The debate of whether this was a good deal for both sides is a difficult question to answer without considering several key categories. What do Barcelona and Juventus gain and lose from the trade? And what about the economics of the deal?
Let’s take a look.
Although Arthur and Pjanic have similar goals and assists tally this year in their respective leagues, Arthur’s total Expected Goals and Assists (xG and xA) edged out Pjanic despite playing ~700 less minutes this season.
Arthur is the more active and able player in the attacking third, Pjanic impacts the game more defensively and from deeper positions during the build-up phase.
Arthur vs Pjanic in 2019/20
|Goals + Assists||6||5|
|xG + xA||3||3|
|xG per 90||0.1||0.04|
|xA per 90||0.14||0.08|
|*League minutes only|
Arthur’s dribbling & key passing ability
What’s abundantly clear from watching Arthur play, and is further confirmed by the data, is just how good his dribbling ability is - he is one of the best central midfielders in Europe at this.
He also averages around six progressive yards per carry (in the top quartile for all La Liga central midfielders), compared to Pjanic’s four progressive yards per carry (the lowest in Serie A).
Finally, Arthur has proven himself to be a quality passer, particularly in the final third. Arthur is excellent at picking out penetrating balls into players in central areas and then moving to support the initial pass with further link-up play.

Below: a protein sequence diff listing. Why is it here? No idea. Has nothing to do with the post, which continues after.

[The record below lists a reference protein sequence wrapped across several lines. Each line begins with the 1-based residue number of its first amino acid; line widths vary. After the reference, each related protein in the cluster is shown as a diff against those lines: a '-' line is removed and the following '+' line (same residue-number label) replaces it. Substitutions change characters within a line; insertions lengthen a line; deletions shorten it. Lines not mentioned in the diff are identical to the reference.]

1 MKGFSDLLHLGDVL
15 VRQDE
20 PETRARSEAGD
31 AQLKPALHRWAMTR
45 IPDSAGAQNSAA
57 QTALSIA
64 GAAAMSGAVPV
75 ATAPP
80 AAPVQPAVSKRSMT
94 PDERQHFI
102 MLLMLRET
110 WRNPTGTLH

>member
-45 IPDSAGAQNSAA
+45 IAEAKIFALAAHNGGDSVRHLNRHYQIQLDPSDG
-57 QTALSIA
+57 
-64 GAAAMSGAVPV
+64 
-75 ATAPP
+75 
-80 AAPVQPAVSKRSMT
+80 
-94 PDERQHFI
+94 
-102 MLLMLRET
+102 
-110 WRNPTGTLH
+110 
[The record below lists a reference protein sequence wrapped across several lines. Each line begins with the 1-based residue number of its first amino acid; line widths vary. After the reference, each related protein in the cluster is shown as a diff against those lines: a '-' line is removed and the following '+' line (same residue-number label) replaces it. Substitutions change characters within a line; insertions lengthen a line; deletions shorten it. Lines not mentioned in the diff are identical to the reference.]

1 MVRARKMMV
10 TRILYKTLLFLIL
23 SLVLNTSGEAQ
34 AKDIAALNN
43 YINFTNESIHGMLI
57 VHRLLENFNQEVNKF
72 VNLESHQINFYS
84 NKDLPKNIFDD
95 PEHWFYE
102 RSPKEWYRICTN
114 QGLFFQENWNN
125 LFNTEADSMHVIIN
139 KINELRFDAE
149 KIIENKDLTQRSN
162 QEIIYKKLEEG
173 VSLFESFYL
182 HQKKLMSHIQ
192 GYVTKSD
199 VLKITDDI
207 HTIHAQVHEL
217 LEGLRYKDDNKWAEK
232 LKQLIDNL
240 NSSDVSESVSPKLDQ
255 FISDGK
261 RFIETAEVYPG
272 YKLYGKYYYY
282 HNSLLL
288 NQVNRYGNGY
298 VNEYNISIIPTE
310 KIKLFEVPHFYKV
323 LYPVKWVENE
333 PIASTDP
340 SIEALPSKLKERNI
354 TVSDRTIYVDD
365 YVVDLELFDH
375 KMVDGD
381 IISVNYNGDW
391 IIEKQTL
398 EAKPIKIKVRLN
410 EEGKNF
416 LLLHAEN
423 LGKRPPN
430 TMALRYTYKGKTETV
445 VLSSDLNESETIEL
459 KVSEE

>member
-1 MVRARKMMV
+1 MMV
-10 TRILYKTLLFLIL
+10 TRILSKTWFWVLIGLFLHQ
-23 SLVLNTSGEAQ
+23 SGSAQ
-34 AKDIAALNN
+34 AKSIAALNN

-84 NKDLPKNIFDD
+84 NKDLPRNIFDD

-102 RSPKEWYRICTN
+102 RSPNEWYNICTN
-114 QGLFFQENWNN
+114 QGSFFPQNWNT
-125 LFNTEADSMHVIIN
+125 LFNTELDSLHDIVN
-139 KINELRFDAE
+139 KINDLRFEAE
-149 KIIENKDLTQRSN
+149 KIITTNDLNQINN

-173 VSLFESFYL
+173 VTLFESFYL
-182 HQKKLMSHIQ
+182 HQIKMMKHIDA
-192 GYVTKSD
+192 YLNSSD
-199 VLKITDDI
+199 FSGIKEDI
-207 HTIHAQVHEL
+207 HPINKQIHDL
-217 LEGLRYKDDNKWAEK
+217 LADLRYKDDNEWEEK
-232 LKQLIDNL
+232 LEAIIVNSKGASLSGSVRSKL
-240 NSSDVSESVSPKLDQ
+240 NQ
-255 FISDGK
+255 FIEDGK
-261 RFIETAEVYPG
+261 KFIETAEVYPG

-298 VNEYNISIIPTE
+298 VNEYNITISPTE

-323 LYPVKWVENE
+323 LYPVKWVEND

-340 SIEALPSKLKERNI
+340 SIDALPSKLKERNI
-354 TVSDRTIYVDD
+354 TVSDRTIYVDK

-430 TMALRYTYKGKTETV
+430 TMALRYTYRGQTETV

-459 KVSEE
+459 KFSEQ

However, what’s most impressive is that Arthur currently generates the second highest key pass conversion rate for midfielders in La Liga, which also further confirms his quality of distribution in attacking zones.
Pjanic's defensive ability & build-up passing
So Barcelona are losing a more ‘attacking-minded’ central midfielder but what do they get out of Pjanic? Well, they appear to be getting a more defensive midfielder with slightly more impactful passing in the build-up.
Defensively, Pjanic’s tackling distribution is nicely balanced across the three thirds of the pitch and looks similar to Sergio Busquets’ profile, while Arthur closely resembles Frenkie de Jong but slightly less active in the mid and attacking thirds.
In terms of build-up, both Arthur and Pjanic participate in around 10% of their team’s average total passes P90 which is significant, however, upon closer inspection we find that 17% of those passes are backward passes for Arthur, while only 13% for Pjanic.
Unlike Arthur, Pjanic fully offsets his backward passes with a higher amount of progressive passes P90. Arthur is a superb passer as we have confirmed above, with 70+ passes P90 and 91%+ accuracy, but is arguably less purposeful in the build-up phase compared to Pjanic.
Who is getting the better deal?
Arthur averages 67 successful defensive and passing actions P90, more than players like Casemiro and Tanguy Ndombele. Pjanic on the other hand, who is much older and whose average contributions tally is relatively low compared to Arthur, is being sold to Barcelona with not too much difference between the valuations.
It is not a secret that Barcelona are suffering from cash flow problems, and that the accounting of this deal is essential to ensure they have the ability to do some business this summer. As a result the facts suggest that Juventus have executed the stronger deal, as they have essentially signed a young promising player whose value has sure potential to continue to rise, while also being able to sell Pjanic at a very rich valuation relative to his age and productivity.
And although Barcelona have acquired a top midfielder, at these valuation levels, it appears Barcelona might have signed an age-and-value peaking player with limited time to make an impact at the Camp Nou.